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The Mets have played just five games in 12 days. It’s hardly a robust start to the season, and it’s fair to wonder how the stop-and-go nature of their schedule will impact how soon they can achieve something resembling a rhythm.
The Mets’ series opener against the Phillies on Monday was postponed due to inclement weather, the Mets announced about two hours before first pitch. Monday was the second Mets game in a row to be rained out. It was rescheduled as a single-admission doubleheader on Tuesday, with the first game starting at 4:10 p.m. The second game of the doubleheader will start approximately 30 minutes after the conclusion of the first game, but no earlier than 7:10 p.m.
“What can you do? We’ll get to play and we’re going to play a lot of games,” Mets manager Luis Rojas said.
Both games will be seven innings, and tickets to Monday’s game are not valid for Tuesday’s doubleheader. Fans who purchased tickets to Monday’s postponed game will receive credits which can be used toward future games.
Taijuan Walker, Tuesday’s original scheduled starter against the Phillies, will pitch Game 1 of the doubleheader. Marcus Stroman, who threw just nine pitches in Sunday’s suspended Mets-Marlins game, will pitch again in Game 2 of the doubleheader on Tuesday. David Peterson will go toe-to-toe against former Mets righty Zack Wheeler on Wednesday.
Rojas said, before Tuesday’s game was officially postponed, that Stroman would pitch Friday at Colorado on regular rest. That plan changed, the skipper said, after Stroman played catch on Monday at Citi Field and told Rojas he “felt good” to start Game 2 on Tuesday.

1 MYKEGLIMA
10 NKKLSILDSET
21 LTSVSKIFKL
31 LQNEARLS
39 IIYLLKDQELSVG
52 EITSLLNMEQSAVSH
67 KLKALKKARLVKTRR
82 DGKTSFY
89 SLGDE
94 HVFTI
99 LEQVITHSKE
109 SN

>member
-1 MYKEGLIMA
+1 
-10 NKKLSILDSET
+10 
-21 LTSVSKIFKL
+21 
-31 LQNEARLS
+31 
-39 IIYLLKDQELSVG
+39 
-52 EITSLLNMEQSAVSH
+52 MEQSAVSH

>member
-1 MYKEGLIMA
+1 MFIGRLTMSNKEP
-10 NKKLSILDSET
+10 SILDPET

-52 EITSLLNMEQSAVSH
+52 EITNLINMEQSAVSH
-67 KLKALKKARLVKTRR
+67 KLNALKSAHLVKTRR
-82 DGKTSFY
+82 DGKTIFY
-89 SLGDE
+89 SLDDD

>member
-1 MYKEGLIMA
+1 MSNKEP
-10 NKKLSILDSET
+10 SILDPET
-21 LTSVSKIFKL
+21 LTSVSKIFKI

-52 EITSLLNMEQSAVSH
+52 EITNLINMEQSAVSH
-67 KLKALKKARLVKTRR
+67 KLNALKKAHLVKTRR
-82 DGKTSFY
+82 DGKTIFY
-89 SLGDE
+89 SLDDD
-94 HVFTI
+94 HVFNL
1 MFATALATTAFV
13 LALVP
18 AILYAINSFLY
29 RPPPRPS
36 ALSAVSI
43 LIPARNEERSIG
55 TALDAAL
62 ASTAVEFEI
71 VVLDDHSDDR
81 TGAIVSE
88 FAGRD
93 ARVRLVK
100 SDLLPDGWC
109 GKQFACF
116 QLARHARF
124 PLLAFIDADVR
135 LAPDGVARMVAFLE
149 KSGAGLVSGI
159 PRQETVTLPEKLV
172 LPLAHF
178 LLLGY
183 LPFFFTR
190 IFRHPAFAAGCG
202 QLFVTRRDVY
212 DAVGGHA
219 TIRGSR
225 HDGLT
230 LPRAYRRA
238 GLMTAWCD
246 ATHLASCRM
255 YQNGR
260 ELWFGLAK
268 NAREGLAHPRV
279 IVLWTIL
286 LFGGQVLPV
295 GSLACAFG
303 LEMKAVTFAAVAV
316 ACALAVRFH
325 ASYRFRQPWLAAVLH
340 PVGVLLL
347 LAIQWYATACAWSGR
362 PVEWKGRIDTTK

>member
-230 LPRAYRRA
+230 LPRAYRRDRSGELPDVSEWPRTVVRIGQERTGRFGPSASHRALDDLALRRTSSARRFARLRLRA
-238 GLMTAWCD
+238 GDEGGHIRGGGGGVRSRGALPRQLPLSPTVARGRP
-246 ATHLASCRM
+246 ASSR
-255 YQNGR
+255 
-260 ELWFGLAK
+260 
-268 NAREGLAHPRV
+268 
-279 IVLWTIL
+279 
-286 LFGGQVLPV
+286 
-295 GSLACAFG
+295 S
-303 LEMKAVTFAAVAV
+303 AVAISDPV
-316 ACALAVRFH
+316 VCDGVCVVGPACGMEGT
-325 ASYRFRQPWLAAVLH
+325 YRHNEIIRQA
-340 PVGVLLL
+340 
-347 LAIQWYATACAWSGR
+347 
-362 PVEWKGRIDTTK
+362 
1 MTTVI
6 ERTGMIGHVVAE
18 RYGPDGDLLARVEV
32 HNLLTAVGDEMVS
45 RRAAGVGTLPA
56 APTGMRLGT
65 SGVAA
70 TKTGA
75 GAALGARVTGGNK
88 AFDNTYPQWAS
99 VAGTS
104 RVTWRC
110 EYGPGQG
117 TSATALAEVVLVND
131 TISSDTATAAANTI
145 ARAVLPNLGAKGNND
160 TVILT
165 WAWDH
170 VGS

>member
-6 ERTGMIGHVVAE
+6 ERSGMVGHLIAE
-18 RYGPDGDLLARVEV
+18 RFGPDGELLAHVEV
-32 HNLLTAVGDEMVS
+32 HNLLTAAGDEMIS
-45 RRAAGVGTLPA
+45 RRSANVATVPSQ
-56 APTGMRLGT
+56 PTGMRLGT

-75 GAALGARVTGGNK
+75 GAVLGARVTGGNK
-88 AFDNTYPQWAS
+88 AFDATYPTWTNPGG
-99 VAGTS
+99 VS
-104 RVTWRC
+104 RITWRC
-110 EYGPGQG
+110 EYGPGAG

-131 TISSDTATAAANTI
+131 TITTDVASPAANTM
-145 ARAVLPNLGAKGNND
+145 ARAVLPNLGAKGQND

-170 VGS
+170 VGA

“It’s great to hear,” Rojas said. “I’m glad he’s stepping up for the team and doing this.”
Stroman voiced his displeasure in starting Sunday’s suspended game in a tweet and said it was “not smart at all.” He was concerned about the safety of his teammates and opposing players, saying: “[Francisco] Lindor was standing in a puddle. [Jesus] Aguilar couldn’t hold his bat.” Stroman also indicated in the tweet that he wouldn’t start again until Friday, before closing off with a rallying cry for the Mets.
Rojas said the Mets would be “sensitive” toward Stroman so as not to disrupt his routine between starts. Once the right-hander gave the Mets the green light that he was OK to pitch after what has been a disjointed and unnatural routine this week, Rojas announced Stroman would be Tuesday’s Game 2 starter.
Rotation plans changing is just one of the Mets’ challenges as they haven’t even completed a week’s worth of games. Opening Day and their opening series against the Nationals in Washington D.C. was postponed after several Nats’ players tested positive for COVID-19. Those games will be made up, in part, as split doubleheaders later this season. One make-up game against the Nationals will be squeezed into the Mets’ schedule on what was initially a mutual off-day.
The Amazin’s 2-3 record is a product of familiar trends — lack of run support for Jacob deGrom, bullpen meltdowns and a quiet offense — that will take time to reverse as the team attempts to find a consistent, everyday groove. But that early losing record is also a consequence of a so far bungled schedule that has largely been out of the Mets’ control. Perhaps that rhythm will begin on Tuesday.
“What we can do best in this type of situation where we’ve missed so many games is to prepare our best,” said Rojas, the only member of the Mets organization made available to reporters on Monday. “We are fresh. There’s good energy. It’s not like we’re going to go out there like crazy and waste it all in trying to prepare. But we’re going to look to simulate the best we can, game speed.
“We’re looking forward to playing games. That’s the best thing that can get the guys to the shape they want to be in and they’re going to be. … Once we start playing games, I know things are going to start to get better.”